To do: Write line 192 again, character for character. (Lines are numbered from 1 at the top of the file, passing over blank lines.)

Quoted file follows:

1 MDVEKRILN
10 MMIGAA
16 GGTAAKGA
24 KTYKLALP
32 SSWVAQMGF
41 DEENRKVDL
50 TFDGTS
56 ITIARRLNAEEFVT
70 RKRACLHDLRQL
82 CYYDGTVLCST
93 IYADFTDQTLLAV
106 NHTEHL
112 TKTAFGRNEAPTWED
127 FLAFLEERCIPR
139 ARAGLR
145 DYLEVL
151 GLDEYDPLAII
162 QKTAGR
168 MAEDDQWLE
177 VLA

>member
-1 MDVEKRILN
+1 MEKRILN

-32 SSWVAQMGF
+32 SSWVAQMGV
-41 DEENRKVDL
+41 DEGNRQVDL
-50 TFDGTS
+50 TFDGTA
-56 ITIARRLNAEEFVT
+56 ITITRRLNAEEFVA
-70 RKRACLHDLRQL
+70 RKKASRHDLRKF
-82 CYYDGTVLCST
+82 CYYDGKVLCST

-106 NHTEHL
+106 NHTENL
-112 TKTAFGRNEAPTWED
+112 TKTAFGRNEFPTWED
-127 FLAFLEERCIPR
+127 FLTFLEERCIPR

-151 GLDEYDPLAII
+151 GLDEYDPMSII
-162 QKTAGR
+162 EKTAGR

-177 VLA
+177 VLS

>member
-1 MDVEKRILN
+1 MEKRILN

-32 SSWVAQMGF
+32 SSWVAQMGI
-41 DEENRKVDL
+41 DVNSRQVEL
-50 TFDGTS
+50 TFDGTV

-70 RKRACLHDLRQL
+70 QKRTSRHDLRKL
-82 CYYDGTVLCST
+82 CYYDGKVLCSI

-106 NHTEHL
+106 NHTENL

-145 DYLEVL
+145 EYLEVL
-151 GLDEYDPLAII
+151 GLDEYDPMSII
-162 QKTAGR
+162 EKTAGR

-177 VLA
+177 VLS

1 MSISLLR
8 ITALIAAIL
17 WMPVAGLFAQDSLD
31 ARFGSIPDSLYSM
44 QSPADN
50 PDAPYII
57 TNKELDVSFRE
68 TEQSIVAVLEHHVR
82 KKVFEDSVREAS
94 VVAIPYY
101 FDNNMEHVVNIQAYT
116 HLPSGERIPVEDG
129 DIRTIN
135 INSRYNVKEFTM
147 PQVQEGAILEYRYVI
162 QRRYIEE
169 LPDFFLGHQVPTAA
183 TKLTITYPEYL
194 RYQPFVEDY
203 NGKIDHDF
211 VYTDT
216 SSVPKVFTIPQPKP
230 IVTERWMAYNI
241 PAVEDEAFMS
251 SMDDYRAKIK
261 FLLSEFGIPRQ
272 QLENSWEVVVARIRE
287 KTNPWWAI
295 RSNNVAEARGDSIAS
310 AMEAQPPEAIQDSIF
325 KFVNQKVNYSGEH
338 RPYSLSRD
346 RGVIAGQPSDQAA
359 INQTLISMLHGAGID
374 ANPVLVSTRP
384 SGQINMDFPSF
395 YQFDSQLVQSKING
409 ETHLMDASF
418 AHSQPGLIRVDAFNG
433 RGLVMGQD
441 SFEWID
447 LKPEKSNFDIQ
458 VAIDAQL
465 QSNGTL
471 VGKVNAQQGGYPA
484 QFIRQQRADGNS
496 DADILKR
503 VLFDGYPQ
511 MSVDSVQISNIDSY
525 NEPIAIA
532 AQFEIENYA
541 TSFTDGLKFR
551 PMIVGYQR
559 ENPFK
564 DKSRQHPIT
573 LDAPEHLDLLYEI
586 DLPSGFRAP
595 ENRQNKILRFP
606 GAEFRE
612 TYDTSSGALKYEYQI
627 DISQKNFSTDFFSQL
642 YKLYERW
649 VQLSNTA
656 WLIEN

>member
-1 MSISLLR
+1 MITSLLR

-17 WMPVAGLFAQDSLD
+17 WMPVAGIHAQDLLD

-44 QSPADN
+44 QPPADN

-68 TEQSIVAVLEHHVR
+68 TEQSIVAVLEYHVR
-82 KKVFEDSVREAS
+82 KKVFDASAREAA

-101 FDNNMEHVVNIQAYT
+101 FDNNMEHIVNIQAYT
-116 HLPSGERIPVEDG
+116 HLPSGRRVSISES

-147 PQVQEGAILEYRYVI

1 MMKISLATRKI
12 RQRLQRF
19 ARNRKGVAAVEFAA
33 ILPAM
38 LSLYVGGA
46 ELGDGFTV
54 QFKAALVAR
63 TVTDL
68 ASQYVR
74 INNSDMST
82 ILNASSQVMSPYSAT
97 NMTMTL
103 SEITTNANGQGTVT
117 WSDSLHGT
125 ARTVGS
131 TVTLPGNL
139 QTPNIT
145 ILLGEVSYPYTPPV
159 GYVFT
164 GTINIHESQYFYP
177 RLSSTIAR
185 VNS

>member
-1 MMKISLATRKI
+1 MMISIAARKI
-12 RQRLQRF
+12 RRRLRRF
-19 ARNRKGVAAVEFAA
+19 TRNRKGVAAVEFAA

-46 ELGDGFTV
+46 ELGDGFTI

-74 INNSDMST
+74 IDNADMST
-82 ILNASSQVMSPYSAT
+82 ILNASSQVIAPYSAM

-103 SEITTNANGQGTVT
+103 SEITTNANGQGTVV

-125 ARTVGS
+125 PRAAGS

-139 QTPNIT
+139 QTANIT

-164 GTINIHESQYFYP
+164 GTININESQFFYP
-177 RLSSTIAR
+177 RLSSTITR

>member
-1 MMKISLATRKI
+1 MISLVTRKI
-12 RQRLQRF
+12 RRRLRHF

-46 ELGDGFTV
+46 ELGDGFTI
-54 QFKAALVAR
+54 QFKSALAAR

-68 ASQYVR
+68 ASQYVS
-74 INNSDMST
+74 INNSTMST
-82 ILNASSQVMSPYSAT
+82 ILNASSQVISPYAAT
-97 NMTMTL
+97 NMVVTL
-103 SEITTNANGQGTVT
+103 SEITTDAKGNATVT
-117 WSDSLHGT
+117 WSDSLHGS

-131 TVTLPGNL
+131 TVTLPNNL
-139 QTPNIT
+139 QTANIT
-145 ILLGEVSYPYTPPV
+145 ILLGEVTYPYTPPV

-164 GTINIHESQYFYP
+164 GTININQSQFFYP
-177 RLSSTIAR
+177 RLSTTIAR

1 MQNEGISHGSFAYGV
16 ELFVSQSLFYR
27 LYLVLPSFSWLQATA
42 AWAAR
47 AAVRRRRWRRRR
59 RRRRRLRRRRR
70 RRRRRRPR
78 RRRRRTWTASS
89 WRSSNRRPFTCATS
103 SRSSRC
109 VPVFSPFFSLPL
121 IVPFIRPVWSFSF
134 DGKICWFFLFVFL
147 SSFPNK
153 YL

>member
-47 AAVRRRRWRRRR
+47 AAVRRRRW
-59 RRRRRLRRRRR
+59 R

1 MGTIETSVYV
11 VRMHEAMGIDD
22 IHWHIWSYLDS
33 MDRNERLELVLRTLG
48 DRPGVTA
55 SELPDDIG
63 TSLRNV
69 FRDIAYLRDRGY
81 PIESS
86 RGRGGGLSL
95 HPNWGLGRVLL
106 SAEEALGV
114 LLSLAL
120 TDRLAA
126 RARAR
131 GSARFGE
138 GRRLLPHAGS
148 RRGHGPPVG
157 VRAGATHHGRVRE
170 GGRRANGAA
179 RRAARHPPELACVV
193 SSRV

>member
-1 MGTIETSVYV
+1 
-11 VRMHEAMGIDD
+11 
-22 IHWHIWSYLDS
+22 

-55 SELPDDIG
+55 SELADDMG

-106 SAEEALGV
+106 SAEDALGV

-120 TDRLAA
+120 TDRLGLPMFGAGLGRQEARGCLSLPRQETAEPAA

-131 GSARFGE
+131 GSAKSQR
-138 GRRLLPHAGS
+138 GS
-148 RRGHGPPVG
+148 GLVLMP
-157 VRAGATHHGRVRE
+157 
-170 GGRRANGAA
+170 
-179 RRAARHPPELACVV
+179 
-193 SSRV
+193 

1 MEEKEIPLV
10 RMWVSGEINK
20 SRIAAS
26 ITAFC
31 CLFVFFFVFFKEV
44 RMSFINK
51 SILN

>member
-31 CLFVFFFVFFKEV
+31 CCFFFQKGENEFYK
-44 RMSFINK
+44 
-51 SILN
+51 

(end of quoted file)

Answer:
-164 GTINIHESQYFYP